Some rebels have more complex motivations for their behavior. They may be unhappy in their job and may be using "rebellion" as a means of expressing this. It's also possible that they lack the emotional maturity or the vocabulary to talk about problems directly.

It's essential that you uncover the motivations behind a rebel's behavior before you decide how to act. The best way to understand this is simply to listen.

Open a conversation by recognizing your rebel's commitment before asking open questions about what's prompting the disruptive behavior. Invite your rebel to tell you, in private, what he wants to say in public.

2. Show Them the Impact of Their Behavior

If your rebel is causing negativity, then you must ensure that she understands the consequences of her behavior. Explain that while it's acceptable to be passionate and committed, it's not OK to cause arguments or drive down team morale.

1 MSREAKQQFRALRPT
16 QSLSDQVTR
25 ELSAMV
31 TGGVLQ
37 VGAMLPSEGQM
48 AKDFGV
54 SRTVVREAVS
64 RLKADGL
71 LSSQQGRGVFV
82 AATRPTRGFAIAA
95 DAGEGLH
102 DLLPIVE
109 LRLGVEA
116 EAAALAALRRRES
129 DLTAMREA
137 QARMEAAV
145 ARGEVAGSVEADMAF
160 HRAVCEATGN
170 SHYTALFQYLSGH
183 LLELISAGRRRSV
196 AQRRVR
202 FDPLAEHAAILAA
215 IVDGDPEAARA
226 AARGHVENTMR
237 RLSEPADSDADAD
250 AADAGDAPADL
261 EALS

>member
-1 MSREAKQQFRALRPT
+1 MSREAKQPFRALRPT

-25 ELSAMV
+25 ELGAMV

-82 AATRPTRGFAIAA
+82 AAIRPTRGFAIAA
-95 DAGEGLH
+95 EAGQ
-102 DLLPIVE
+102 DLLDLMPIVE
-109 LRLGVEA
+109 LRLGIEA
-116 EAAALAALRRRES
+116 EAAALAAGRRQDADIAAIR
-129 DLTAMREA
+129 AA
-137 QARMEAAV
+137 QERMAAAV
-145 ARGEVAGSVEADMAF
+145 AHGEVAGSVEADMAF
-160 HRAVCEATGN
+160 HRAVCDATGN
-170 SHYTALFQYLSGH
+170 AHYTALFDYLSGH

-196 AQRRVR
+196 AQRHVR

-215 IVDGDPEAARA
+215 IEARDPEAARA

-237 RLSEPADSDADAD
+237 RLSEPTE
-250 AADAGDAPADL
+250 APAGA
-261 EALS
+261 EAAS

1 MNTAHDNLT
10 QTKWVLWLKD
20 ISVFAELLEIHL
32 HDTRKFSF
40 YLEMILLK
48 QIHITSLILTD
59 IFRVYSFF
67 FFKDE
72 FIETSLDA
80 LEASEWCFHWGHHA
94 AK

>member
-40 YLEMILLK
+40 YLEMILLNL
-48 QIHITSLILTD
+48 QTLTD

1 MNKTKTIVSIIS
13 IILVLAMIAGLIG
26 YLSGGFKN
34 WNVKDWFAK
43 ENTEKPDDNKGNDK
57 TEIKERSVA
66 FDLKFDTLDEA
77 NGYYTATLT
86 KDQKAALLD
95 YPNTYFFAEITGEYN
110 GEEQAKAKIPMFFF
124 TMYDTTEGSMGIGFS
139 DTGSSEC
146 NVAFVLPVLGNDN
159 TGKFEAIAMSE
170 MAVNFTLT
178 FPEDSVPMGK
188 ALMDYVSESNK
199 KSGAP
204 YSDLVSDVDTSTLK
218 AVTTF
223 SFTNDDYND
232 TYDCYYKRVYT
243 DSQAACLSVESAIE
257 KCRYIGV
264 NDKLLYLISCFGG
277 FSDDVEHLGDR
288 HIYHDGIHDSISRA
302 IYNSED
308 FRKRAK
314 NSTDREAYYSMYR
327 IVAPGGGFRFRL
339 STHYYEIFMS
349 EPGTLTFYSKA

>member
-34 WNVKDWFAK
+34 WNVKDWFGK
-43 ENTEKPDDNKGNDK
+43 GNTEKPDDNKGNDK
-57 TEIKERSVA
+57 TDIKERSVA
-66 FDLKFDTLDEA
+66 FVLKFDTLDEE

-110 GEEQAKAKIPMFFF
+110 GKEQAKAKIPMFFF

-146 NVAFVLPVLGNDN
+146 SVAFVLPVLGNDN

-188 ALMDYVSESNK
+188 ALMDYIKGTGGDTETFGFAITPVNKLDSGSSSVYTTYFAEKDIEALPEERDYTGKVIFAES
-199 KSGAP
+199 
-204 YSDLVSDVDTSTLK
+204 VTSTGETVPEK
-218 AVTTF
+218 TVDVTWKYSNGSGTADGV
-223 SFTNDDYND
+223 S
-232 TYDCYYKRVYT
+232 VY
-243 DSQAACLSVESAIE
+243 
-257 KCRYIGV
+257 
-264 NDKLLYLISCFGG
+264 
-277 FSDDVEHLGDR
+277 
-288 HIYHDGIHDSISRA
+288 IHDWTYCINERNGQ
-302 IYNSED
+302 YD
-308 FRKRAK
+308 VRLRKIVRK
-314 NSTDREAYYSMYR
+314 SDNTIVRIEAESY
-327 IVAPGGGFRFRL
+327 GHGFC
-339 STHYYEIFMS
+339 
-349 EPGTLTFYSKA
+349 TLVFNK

Remind her of the scope of her role, and of the subjective view of the organization and her colleagues' work that this inevitably presents. Then restate where the boundaries in your organization lie. For example, if your rebel has concerns about a colleague's work, she should raise this with a manager rather than airing her views in a team meeting.

Encourage her to make amends if she needs to, and to reflect on how her behavior affects others.

Note 1:

If your rebel's behavior has more serious implications – for example, if she is taking excess risks or causing damage to the company's reputation – this is a disciplinary matter and you need to take appropriate action.

Note 2:

Rebels may also try to take advantage of your insecurities or gaps in your knowledge. If a conversation with your rebel reveals this, treat it as a wake-up call. How can you address your confidence issues, or update your knowledge?

3. Refocus Energy on Making Change